Adam Warwick, 35, has been charged with:

  • child luring;
  • exposing a child to explicit material;
  • making child pornography;
  • distributing child pornography; and
  • possession of child pornography.

Abilene, Texas, is a city of more than 170,000 people located approximately 290 kilometres east of Dallas.

Anyone with information about any child exploitation offence is encouraged to contact local police or www.cybertip.ca.

ALERT was established and is funded by the Alberta Government and is a compilation of the province’s most sophisticated law enforcement resources committed to tackling serious and organized crime.

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Alberta

‘Sorry’: Crown calls for harsh sentence for Calgary man in multimillion-dollar fraud

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By Bill Graveland in Calgary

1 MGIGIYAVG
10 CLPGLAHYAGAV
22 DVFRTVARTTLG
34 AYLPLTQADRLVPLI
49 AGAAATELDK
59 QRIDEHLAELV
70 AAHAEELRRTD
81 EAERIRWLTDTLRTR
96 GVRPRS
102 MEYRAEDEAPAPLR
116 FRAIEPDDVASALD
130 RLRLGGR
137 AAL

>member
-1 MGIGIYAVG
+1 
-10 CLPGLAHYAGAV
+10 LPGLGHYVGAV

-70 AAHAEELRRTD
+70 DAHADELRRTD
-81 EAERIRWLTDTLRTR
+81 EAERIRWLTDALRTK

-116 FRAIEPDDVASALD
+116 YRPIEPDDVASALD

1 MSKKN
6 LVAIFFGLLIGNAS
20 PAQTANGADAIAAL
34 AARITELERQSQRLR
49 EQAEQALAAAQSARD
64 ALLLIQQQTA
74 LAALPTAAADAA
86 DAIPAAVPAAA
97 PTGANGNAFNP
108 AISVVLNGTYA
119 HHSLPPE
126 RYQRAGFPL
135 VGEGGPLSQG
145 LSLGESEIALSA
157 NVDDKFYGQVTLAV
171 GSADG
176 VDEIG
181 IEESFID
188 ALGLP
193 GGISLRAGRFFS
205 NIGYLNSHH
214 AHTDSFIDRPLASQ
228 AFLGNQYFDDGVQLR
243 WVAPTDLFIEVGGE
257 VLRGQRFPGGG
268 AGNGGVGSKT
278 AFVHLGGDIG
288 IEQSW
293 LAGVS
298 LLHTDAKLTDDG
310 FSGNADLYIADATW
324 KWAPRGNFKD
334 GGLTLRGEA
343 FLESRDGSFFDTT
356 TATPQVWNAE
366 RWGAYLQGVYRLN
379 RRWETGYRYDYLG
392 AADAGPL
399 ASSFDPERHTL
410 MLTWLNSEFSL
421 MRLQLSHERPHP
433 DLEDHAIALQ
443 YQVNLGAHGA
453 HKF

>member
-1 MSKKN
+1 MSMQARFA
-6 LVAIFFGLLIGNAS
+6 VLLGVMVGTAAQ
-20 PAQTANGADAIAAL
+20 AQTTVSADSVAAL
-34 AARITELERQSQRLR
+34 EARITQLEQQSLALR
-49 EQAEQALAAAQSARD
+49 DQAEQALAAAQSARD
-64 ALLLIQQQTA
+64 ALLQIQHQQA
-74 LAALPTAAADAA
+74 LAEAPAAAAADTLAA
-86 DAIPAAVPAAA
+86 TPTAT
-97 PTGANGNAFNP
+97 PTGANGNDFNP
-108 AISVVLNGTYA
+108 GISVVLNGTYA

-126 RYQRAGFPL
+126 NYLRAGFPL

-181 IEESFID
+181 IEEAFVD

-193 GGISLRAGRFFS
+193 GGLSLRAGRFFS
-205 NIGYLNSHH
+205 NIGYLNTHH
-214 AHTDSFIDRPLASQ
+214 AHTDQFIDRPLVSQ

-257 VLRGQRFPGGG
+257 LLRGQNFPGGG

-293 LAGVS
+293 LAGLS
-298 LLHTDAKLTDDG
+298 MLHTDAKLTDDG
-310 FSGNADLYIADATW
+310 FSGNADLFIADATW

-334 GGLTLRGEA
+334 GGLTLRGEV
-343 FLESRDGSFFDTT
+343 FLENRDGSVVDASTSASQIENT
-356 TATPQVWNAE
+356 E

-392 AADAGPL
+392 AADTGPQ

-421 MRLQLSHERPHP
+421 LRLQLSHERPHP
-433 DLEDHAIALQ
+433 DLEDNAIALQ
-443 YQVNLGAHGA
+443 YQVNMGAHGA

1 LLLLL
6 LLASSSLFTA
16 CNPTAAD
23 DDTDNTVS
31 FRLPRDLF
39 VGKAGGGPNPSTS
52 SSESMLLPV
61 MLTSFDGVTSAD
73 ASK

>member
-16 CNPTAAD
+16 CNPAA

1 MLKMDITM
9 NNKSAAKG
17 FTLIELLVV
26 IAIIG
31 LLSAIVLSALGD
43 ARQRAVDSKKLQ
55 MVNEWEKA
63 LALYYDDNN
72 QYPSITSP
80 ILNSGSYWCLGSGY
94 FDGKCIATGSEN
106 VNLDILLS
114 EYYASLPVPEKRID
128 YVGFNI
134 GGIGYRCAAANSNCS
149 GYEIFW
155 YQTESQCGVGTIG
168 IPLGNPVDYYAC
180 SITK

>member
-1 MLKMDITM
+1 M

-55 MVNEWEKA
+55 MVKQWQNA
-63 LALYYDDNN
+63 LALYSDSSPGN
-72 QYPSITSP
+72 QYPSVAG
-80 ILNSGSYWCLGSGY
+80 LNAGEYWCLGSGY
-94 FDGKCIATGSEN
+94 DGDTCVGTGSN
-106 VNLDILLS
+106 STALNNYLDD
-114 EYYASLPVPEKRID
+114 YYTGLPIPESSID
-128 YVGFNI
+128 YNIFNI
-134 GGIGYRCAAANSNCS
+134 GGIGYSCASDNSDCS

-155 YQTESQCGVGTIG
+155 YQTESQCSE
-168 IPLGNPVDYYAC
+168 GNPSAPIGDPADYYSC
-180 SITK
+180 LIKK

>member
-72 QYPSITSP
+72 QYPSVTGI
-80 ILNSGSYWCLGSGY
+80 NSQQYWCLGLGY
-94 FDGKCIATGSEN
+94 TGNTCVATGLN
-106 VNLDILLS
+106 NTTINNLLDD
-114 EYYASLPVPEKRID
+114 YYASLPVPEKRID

The Crown asked for a sentence of 10 to 12 years Wednesday for a Calgary man who bilked clients out of millions of dollars in a Ponzi scheme.

Arnold Breitkreutz, 74, was convicted on June 29 of fraud over $5,000 for what the Crown described as a multimillion-dollar scheme in which investors believed they were putting money into safe first mortgages.

Court heard the money from his company, Base Financial, was instead loaned to an energy industry promoter and used in a risky oil play in Texas that was secured against oil-and-gas leases and equipment.